4 Program Title: Seasons and Phases Grade Level: 8 Science/Mathematics Standard: Date: Quarter 3 Program Lesson Planner Explanation Elaboration (part of 60 min. explora tion) min. Teacher Directed Activities: How will you aid students in constructing the meaning of new concepts? How will you introduce/model new skills or procedures? Part I: The host teacher will explain how the angle between the Sun and Moon in Earth s sky determines how much of the lighted half of the Moon we can actually see from Earth. The host teacher will then bring up three students to model the motions of the Earth/Moon system and interpret the moon phases with the human model. Part II: The host teacher will have students access their prior knowledge of the length of days during the different seasons to make their predictions. The teacher will help the students analyze the sunpaths for the various seasons to discuss the relationship between the sunpaths and the temperature during the seasons. Finally, the planetarium coordinate system will be used to show students how to interpret the tilt of the Earth and the point when the Equinoxes occur by showing the separation between the Celestial Equator and the Ecliptic. Extension, Refinement, and Practice Activities: What opportunities will students have to use the new skills and concepts in a meaningful way? How will students expand and solidify their understanding of the concept and apply it to a real-world situation? How will students demonstrate their mastery of the essential learning outcomes? Part I: The host teacher will share how Native Americans named each Full Moon in their calendars, as well as lead the students through an exploration through how the Moon has been viewed through history (full moons vs. insanity; blue moon ; blood moon ). Part II: The host teacher will take students to the Equator and the Poles to observe the sunpaths at these locations. Students will determine that some locations on Earth experience very little seasonal change based upon latitude. 4

5 Program Title: Seasons and Phases Grade Level: 8 Science/Mathematics Standard: Date: Quarter 3 Program Lesson Planner Evaluation Closure (throug hout class) 5-10 min min. Ongoing Assessment: How will you monitor student progress throughout the lesson? Students will be evaluated on their participation in question/answering sessions, as well as assessing their worksheets (to be done by the classroom teacher). Culminating Assessment: How will you ensure that all students have mastered the identified learning indicators? How will you assess their learning? Post-Visit activities will be provided to assist the teacher in assessing student mastery of key indicators. Closure Activities: Through this teacher-guided activity, how will you assist students in reflecting upon what they learned today and preparing for tomorrow s lesson? What homework will be assigned to help students practice, prepare, or elaborate on a concept or skill taught? The host teacher will take the students on a guided tour of the current night sky, identifying the current moon phase. 5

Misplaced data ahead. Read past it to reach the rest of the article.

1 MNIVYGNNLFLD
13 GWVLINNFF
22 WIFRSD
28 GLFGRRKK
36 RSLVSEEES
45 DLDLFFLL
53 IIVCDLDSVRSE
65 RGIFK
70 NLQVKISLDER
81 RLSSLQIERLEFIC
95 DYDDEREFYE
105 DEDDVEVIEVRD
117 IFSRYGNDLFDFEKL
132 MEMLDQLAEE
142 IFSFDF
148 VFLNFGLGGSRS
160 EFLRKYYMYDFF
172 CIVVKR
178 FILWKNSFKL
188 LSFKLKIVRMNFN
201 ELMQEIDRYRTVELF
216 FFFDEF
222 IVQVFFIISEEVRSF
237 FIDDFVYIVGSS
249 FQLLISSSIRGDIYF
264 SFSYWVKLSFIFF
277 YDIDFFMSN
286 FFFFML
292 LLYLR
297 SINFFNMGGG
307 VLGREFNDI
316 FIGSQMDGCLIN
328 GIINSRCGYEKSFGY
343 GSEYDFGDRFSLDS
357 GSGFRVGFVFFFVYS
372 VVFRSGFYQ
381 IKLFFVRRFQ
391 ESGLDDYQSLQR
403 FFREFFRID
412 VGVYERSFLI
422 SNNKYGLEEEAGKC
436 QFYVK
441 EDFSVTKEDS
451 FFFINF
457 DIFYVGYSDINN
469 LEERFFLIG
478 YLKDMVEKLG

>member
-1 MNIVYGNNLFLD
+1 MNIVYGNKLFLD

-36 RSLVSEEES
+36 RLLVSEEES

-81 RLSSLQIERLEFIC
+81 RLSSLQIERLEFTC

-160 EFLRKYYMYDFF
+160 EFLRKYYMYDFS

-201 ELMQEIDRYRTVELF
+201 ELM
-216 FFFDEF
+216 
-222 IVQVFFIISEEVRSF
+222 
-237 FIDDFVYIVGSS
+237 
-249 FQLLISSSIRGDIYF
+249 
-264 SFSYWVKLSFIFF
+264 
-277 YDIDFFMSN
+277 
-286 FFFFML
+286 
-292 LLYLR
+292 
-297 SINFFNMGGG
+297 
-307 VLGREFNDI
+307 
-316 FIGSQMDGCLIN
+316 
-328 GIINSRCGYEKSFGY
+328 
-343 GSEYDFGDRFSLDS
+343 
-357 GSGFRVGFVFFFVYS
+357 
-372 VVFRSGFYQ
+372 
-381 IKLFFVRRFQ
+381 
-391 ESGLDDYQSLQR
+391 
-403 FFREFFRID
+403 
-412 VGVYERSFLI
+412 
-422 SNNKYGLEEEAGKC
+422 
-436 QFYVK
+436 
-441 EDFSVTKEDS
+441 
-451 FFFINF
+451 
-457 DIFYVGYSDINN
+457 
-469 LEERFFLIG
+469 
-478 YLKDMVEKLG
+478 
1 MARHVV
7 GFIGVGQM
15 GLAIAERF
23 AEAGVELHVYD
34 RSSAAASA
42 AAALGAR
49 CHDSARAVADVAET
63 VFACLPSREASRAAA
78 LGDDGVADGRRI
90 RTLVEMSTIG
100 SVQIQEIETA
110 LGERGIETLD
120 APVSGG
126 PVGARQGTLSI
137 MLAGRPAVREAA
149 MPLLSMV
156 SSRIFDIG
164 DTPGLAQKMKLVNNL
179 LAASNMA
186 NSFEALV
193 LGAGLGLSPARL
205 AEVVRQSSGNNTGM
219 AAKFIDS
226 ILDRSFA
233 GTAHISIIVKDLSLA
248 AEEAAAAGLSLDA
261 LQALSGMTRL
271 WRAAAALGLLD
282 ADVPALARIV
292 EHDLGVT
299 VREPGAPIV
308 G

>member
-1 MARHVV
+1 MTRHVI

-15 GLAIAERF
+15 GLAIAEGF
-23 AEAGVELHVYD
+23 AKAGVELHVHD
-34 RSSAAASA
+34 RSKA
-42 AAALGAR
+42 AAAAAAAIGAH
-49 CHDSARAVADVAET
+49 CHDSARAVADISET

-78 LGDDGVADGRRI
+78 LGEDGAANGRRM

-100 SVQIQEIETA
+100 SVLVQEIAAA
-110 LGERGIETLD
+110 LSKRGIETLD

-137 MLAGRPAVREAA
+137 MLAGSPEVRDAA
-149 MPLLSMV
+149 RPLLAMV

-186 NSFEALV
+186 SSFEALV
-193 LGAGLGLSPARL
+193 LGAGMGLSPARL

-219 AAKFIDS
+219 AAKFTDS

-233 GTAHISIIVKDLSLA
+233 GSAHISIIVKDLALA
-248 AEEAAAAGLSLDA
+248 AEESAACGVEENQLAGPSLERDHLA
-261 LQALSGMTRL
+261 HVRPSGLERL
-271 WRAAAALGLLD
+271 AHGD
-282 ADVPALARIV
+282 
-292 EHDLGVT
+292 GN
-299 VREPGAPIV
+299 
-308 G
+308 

6 NGSS Alignment: MS. Space Systems MS-ESS1-1. Develop and use a model of the Earth-sun-moon system to describe the cyclic patterns of lunar phases, eclipses of the sun and moon, and seasons. ESS1.B: Earth and the Solar System: This model of the solar system can explain eclipses of the sun and the moon. Earth s spin axis is fixed in direction over the short-term but tilted relative to its orbit around the sun. The seasons are a result of that tilt and are caused by the differential intensity of sunlight on different areas of Earth across the year. (MS- ESS1-1) MCCRS- RELA & Math: ELA/Literacy - SL.8.5 Integrate multimedia and visual displays into presentations to clarify information, strengthen claims and evidence, and add interest. Mathematics - MP.4 Model with mathematics. 6.RP.A.1 Understand the concept of a ratio and use ratio language to describe a ratio relationship between two quantities. 7.RP.A.2 Recognize and represent proportional relationships between quantities. 6

7 Pre-Visit Activity 1: Knowing the Moon Teacher Materials: NONE Student Materials: Student Worksheet Procedure: Knowing the Moon is designed to be a warm-up activity to provide students with some basic moon facts that will be helpful in their understanding of some of the more complex Earth-moon interactions to be explored in further activities. Problem 1 involves a simple mathematical calculation of average, but introduces the concept of perigee, or the Moon s closest distance to the Earth, and apogee, the Moon s furthest distance from the Earth. From simply viewing the diagram, students will be aware that the Moon s orbit is an ellipse rather than a circle, and that the Moon is located at one of the two foci of the ellipse. To calculate the average distance, they simply average the apogee and perigee distances (estimates provided from NASA). Problem 2 involves making a judgment by comparing two pictures; students should be able to reason that Picture A is the full moon at perigee, closest approach, since it is larger than Picture B, taken at apogee, its furthest distance away.

8 Pre-Visit Activity 1: Knowing the Moon STUDENT WORKSHEET MOON 360,000 km 405,000 km 1. Using the information provided in the diagram above, calculate the average distance to the moon. A B 2. Looking at the images of the full moon above, which was taken at perigee (closest distance to Earth)? at apogee (furthest distance from Earth)? What evidence do you have to support your claim? 8

9 Pre-Visit Activity 2: (Web 2.0) Lunar Cycle Challenge Materials: Computer with Internet Access 1. Open up the following page to begin your lunar cycle challenge: 2. The instructions come up automatically (and are also read out loud to you). 3. Begin at level 1. You will use the pattern of the lunar cycle providing to fill in the missing moon phase (drag and drop): 9

10 ENJOY! 10